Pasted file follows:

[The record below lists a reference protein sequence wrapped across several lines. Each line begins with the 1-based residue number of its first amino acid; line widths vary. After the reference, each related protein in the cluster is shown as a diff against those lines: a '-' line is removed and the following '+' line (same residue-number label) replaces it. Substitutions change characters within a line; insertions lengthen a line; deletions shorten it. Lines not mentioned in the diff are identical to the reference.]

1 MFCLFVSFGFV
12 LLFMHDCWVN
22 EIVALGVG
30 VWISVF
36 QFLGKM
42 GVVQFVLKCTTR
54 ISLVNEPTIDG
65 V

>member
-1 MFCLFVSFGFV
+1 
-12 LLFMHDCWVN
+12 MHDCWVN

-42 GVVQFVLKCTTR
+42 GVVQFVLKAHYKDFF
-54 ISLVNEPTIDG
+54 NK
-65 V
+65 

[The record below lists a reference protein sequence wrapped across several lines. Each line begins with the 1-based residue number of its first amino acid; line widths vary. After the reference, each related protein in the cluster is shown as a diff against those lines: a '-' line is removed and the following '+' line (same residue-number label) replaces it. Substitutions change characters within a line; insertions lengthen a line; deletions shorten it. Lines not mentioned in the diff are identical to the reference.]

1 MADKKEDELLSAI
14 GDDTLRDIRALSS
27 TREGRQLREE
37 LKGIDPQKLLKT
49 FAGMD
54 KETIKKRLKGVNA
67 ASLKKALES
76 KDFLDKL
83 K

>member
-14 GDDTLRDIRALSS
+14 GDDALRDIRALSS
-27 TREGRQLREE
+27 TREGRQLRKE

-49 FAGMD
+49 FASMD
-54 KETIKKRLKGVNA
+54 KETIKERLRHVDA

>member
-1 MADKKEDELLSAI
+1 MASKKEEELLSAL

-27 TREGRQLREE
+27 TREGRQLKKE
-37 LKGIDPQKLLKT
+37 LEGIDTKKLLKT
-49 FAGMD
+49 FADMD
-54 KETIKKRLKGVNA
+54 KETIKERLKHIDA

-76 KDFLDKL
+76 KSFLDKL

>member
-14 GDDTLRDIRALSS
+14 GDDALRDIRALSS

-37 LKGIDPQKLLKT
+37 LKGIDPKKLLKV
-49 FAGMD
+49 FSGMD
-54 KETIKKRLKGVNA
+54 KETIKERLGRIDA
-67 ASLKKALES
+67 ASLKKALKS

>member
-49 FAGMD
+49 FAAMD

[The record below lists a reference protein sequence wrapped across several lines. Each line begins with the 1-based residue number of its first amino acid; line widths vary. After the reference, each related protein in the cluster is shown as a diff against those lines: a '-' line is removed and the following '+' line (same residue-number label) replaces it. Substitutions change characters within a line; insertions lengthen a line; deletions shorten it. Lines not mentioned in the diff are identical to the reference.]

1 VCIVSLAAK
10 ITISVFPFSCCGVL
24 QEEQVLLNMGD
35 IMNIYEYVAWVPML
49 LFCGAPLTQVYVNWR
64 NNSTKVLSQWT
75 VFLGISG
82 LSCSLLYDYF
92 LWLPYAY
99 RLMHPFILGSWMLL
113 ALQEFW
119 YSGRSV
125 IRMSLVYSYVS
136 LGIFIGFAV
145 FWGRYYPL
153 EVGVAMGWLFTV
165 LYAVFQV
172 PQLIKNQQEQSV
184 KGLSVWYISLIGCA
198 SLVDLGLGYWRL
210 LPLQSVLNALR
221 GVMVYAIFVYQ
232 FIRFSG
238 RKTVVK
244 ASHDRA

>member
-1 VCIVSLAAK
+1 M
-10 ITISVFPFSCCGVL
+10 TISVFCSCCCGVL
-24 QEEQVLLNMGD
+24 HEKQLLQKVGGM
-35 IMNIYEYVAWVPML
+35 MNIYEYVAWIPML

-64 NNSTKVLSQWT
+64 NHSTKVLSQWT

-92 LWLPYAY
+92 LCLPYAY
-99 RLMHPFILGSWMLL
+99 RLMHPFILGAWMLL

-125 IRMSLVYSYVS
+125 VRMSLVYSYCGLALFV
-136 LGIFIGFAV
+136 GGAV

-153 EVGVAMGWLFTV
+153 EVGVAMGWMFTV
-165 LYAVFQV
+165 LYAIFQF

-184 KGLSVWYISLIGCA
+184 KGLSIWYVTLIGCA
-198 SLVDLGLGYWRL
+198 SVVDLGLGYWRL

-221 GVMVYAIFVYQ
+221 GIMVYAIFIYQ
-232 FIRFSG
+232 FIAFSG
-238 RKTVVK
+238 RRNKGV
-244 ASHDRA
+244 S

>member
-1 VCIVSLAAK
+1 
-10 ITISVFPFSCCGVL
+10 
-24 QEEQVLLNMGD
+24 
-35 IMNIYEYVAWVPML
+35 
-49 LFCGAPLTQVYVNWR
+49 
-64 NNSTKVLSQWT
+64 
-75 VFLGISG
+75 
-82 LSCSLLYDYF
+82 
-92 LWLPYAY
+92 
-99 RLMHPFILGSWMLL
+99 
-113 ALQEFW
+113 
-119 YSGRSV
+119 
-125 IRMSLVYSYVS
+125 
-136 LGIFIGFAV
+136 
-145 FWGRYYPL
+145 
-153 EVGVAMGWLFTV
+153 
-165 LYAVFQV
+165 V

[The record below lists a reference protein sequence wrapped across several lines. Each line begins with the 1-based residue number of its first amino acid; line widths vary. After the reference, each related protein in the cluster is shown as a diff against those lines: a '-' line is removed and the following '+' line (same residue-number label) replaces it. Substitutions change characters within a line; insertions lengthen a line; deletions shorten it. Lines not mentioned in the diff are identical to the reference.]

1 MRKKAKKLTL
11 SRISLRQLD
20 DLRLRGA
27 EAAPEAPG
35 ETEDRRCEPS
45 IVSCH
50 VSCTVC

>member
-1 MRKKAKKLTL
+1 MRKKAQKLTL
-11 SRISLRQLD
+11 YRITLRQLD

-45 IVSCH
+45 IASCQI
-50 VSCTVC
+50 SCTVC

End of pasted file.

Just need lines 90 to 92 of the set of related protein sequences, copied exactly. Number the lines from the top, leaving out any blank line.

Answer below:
232 FIRFSG
238 RKTVVK
244 ASHDRA